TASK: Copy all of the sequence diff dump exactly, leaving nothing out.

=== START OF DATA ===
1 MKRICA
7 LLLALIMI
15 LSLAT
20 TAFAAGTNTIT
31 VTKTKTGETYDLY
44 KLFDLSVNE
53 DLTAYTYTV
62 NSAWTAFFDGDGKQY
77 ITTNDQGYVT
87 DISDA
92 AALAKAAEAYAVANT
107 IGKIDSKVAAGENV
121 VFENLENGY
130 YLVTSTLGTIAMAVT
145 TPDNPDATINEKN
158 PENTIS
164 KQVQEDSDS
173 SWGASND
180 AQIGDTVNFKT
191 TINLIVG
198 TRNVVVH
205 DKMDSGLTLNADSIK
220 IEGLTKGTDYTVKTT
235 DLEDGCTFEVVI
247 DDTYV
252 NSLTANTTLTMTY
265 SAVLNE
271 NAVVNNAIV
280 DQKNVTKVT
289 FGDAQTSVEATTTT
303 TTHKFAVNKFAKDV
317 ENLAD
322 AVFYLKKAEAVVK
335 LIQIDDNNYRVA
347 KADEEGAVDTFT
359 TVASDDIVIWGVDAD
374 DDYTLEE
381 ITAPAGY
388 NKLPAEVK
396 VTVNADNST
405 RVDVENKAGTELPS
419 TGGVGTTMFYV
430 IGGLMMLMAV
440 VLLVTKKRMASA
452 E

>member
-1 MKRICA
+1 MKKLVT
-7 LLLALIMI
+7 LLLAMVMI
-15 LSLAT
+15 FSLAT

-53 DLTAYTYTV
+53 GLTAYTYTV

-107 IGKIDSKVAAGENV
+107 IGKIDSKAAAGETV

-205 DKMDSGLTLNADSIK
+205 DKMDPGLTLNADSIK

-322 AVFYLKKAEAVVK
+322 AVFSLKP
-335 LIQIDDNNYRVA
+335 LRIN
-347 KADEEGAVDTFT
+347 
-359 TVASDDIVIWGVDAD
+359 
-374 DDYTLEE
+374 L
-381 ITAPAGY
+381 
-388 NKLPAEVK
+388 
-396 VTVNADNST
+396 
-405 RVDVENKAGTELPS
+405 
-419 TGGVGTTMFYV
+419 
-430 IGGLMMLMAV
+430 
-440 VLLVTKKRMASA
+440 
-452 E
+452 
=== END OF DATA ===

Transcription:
1 MKRICA
7 LLLALIMI
15 LSLAT
20 TAFAAGTNTIT
31 VTKTKTGETYDLY
44 KLFDLSVNE
53 DLTAYTYTV
62 NSAWTAFFDGDGKQY
77 ITTNDQGYVT
87 DISDA
92 AALAKAAEAYAVANT
107 IGKIDSKVAAGENV
121 VFENLENGY
130 YLVTSTLGTIAMAVT
145 TPDNPDATINEKN
158 PENTIS
164 KQVQEDSDS
173 SWGASND
180 AQIGDTVNFKT
191 TINLIVG
198 TRNVVVH
205 DKMDSGLTLNADSIK
220 IEGLTKGTDYTVKTT
235 DLEDGCTFEVVI
247 DDTYV
252 NSLTANTTLTMTY
265 SAVLNE
271 NAVVNNAIV
280 DQKNVTKVT
289 FGDAQTSVEATTTT
303 TTHKFAVNKFAKDV
317 ENLAD
322 AVFYLKKAEAVVK
335 LIQIDDNNYRVA
347 KADEEGAVDTFT
359 TVASDDIVIWGVDAD
374 DDYTLEE
381 ITAPAGY
388 NKLPAEVK
396 VTVNADNST
405 RVDVENKAGTELPS
419 TGGVGTTMFYV
430 IGGLMMLMAV
440 VLLVTKKRMASA
452 E

>member
-1 MKRICA
+1 MKKLVT
-7 LLLALIMI
+7 LLLAMVMI
-15 LSLAT
+15 FSLAT

-53 DLTAYTYTV
+53 GLTAYTYTV

-107 IGKIDSKVAAGENV
+107 IGKIDSKAAAGETV

-205 DKMDSGLTLNADSIK
+205 DKMDPGLTLNADSIK

-322 AVFYLKKAEAVVK
+322 AVFSLKP
-335 LIQIDDNNYRVA
+335 LRIN
-347 KADEEGAVDTFT
+347 
-359 TVASDDIVIWGVDAD
+359 
-374 DDYTLEE
+374 L
-381 ITAPAGY
+381 
-388 NKLPAEVK
+388 
-396 VTVNADNST
+396 
-405 RVDVENKAGTELPS
+405 
-419 TGGVGTTMFYV
+419 
-430 IGGLMMLMAV
+430 
-440 VLLVTKKRMASA
+440 
-452 E
+452 